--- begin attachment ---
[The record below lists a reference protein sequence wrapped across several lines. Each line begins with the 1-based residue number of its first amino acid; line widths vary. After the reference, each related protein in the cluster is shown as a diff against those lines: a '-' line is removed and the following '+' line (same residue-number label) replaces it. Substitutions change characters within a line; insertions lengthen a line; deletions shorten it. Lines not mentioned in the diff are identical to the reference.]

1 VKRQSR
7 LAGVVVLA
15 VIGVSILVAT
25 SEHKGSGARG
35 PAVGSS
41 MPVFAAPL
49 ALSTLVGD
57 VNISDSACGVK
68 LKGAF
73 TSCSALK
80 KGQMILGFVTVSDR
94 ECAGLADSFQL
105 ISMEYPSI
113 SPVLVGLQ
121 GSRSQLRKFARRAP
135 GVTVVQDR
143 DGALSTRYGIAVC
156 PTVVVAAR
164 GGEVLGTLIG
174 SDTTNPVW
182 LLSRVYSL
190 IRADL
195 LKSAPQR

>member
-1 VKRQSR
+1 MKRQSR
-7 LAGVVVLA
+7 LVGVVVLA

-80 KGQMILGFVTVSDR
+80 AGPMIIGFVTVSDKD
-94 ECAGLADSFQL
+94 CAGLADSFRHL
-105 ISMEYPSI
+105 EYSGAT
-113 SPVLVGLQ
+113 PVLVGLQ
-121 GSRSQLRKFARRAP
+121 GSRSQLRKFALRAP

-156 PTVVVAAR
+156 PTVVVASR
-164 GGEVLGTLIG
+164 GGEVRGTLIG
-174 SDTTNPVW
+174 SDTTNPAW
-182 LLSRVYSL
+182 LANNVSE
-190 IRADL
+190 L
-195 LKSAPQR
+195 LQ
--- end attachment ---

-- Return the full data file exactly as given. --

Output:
[The record below lists a reference protein sequence wrapped across several lines. Each line begins with the 1-based residue number of its first amino acid; line widths vary. After the reference, each related protein in the cluster is shown as a diff against those lines: a '-' line is removed and the following '+' line (same residue-number label) replaces it. Substitutions change characters within a line; insertions lengthen a line; deletions shorten it. Lines not mentioned in the diff are identical to the reference.]

1 VKRQSR
7 LAGVVVLA
15 VIGVSILVAT
25 SEHKGSGARG
35 PAVGSS
41 MPVFAAPL
49 ALSTLVGD
57 VNISDSACGVK
68 LKGAF
73 TSCSALK
80 KGQMILGFVTVSDR
94 ECAGLADSFQL
105 ISMEYPSI
113 SPVLVGLQ
121 GSRSQLRKFARRAP
135 GVTVVQDR
143 DGALSTRYGIAVC
156 PTVVVAAR
164 GGEVLGTLIG
174 SDTTNPVW
182 LLSRVYSL
190 IRADL
195 LKSAPQR

>member
-1 VKRQSR
+1 MKRQSR
-7 LAGVVVLA
+7 LVGVVVLA

-80 KGQMILGFVTVSDR
+80 AGPMIIGFVTVSDKD
-94 ECAGLADSFQL
+94 CAGLADSFRHL
-105 ISMEYPSI
+105 EYSGAT
-113 SPVLVGLQ
+113 PVLVGLQ
-121 GSRSQLRKFARRAP
+121 GSRSQLRKFALRAP

-156 PTVVVAAR
+156 PTVVVASR
-164 GGEVLGTLIG
+164 GGEVRGTLIG
-174 SDTTNPVW
+174 SDTTNPAW
-182 LLSRVYSL
+182 LANNVSE
-190 IRADL
+190 L
-195 LKSAPQR
+195 LQ